Junior, Speech Language Pathology and Audiology major with Bible & Theology minor

Patriarchal Ideology in Susanna

Susanna is a biblical text in the Apocrypha, about a woman who objected to the male-dominated society of Second Temple Judaism (530 BCE and 70 CE). Alexis's narrative criticism of the text exposes patriarchal ideology by exploring structure and placement, the narrator's perspective, and the narrative technique of the male gaze. Her poster presentation will discuss patriarchal ideology in Susanna while looking at its significance in today's world.

Nominated by Jackie Wyse-Rhodes / REL 252: Introduction to New Testament, Spring 2018


Hannah Conklin

Senior, Convergent Media major

Female Self-Portraiture from 1633-1992: Defining Identities and Reclaiming Bodies and Emotions

Hannah's research explores how self-portraiture has functioned as an art form of beauty, resistance and self-liberation for female painters from early Enlightenment era artists through living contemporary artists. Using methods of feminist art criticism and visual rhetorical criticism, this analysis focuses on work by Judith Leyster, Elisabeth Vigee Le Brun, Frida Kahlo, and Jenny Saville to evaluate the implications and demonstrate the importance of female self-portraiture across centuries and around the globe.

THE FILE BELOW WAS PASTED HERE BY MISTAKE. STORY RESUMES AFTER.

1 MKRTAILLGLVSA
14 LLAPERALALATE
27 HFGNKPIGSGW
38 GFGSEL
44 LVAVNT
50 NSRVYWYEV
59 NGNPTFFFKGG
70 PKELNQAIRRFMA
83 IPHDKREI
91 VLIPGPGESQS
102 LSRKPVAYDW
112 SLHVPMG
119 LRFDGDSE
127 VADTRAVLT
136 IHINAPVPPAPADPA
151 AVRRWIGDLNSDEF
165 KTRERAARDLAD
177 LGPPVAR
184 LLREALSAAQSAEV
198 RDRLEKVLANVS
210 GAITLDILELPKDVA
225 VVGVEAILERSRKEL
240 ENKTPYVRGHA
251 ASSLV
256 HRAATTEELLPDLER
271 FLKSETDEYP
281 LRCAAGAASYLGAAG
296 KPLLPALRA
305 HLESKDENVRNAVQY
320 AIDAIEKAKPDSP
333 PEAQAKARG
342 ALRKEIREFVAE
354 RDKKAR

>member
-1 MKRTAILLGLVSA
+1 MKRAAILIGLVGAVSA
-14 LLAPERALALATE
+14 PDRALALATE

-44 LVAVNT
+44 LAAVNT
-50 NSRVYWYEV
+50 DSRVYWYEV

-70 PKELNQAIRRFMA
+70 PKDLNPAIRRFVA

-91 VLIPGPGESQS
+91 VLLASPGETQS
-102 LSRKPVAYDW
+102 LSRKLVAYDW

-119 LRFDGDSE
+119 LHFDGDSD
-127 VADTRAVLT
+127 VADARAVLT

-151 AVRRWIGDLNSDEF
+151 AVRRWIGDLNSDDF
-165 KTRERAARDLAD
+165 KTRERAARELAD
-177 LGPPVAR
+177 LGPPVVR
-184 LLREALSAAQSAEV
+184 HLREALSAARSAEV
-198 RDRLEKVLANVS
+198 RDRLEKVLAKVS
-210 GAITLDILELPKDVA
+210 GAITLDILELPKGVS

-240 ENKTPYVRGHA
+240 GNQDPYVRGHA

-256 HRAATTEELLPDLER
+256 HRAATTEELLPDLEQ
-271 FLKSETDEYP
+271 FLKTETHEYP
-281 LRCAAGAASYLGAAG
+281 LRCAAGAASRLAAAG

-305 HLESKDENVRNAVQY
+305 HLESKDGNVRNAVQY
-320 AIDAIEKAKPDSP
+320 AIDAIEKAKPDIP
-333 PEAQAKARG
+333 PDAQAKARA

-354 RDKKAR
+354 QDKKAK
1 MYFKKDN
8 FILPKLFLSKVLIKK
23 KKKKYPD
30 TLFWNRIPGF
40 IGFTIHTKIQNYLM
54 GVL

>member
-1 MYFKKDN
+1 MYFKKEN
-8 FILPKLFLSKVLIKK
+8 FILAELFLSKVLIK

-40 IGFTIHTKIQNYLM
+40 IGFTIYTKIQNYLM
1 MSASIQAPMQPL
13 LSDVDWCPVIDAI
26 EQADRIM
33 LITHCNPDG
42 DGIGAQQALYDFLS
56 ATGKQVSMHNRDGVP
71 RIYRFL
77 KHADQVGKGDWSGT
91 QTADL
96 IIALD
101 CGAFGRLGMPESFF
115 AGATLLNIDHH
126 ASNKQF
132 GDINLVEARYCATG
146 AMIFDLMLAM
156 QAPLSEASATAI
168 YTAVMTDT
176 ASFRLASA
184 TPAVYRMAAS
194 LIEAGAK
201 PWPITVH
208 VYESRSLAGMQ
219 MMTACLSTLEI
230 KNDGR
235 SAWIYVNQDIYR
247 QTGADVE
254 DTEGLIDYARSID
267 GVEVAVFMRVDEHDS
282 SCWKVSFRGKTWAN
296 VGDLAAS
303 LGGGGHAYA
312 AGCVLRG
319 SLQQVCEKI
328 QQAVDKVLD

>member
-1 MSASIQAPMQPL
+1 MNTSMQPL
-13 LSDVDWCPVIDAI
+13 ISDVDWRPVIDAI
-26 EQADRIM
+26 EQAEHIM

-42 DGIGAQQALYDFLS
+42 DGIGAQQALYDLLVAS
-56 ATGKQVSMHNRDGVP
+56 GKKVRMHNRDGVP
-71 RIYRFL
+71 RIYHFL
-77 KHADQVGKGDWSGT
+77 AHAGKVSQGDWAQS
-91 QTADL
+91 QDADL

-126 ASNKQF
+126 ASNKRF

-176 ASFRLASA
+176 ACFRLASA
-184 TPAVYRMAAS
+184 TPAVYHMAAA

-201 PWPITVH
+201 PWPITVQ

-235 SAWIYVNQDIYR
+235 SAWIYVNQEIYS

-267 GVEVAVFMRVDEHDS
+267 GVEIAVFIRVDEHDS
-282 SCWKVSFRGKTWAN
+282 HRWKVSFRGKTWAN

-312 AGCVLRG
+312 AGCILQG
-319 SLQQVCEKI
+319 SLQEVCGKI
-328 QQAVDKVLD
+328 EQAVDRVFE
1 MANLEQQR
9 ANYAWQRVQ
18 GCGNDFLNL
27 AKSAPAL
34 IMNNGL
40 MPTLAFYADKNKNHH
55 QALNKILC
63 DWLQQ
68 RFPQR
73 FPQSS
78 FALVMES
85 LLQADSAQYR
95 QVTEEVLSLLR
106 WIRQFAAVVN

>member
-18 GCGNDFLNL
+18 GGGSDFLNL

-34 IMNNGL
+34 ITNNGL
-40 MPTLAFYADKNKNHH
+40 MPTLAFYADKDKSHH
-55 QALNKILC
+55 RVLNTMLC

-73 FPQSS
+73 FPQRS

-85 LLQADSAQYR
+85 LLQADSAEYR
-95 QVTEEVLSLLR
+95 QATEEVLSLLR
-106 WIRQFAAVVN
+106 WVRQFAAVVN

Nominated by Jim Fultz / ART 329: Art History 3, Fall 2018


Jacob Daulton

First Year Student, Finance and Marketing double major

Social Media and American Sports

Jacob examined the relationship between social media and athletics to determine the ways each has influenced the popularity of the other.

Nominated by Matt Friesen / LAS 105: Becoming a Scholar, Fall 2018


Polly Downing

Bachelor of Science in Nursing candidate

Development of a Patient Educational Brochure for Patients with Latent Autoimmune Diabetes in Adults (PADA): An Evidence-based Practice Project